The Benefits and Perils of a Long Culturing Time for Yogurt


Most people agree that yogurt is a great food to have in your diet. From mainstream doctors to everyday consumers, yogurt has caught the eye of just about everyone in the western world.

But not all yogurts are made alike. Cultured foods are living foods and as such are rarely the same from one batch to the next. Time, temperature, and microorganisms all play a part in determining what this particular batch of yogurt will be like.

What Makes Long-cultured Yogurt Different

You may notice that the directions given for making yogurt often include a culturing time frame like “6 to 24 hours.” That’s a big window and you will end up with a slightly different product if you culture 6 hours versus 24 hours.

As soon as you combine the warmed milk with your yogurt starter an organic process begins. The culture begins to feast on the lactose in the milk and produces organic acids, namely lactic acid, and the culture proliferates and spreads throughout the milk.

The longer the culturing process goes on, the longer the culture has time to multiply, thereby increasing the amount of bacteria and acids in the yogurt while decreasing the lactose content of the milk.

Why 24 Hours?

Some people promote a 24-hour culturing period for yogurt. Specifically, those following the GAPS or SCD diets are told that they should allow their yogurt to culture the full 24 hours.

This may be due to the lower lactose content of the yogurt after a longer culturing time. Lactose is the milk sugar that many people have trouble digesting in milk. This longer culturing time helps to eliminate most of the lactose in the milk, which some people feel makes it easier to digest.

Another benefit to the longer culturing time is the increased quantity of bacteria and beneficial acids. These two elements of yogurt are often why yogurt is touted as a beneficial part of the diet.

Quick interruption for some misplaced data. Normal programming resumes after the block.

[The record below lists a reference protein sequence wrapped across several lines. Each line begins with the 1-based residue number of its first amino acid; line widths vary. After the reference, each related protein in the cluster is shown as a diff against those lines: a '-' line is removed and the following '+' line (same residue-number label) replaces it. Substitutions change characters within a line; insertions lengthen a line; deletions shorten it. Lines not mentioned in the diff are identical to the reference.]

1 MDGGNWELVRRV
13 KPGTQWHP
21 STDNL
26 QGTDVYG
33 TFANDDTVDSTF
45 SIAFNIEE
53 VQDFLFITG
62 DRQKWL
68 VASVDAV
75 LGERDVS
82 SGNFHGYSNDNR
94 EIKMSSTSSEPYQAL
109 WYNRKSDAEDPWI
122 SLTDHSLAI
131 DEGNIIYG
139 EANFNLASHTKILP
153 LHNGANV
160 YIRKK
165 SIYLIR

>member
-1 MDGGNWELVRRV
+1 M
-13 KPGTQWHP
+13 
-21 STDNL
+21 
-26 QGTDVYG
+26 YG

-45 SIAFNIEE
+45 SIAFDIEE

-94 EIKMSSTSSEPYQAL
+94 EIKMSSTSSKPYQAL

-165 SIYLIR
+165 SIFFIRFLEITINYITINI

While some find the longer culturing period of yogurt helpful, there may be a concern for the health of the yogurt culture itself.

Because the yogurt culture feeds off the lactose in the milk, and because the lactose dwindles to almost nothing at the end of 24 hours, your culture may be on the verge of starving toward the end of the long culturing period. This can stress the culture or even kill it if you aren’t careful.

Of course this isn’t an issue if you are using a direct-set culture, which is used only once. But if you are using a self-perpetuating culture, that is, you use your new batch of yogurt to make your next batch of yogurt, your culture might grow weak or unhealthy over time and would have to be replaced.


Because of the risks involved to the culture, we recommend that if you are doing an extra-long ferment, you use a direct-set yogurt variety. If you do choose to use a reculturing variety of yogurt, remove and refrigerate enough to start your next batch at the end of the regular culturing period, then let the rest continue for the longer time.


Homemade Yogurt with Blueberries

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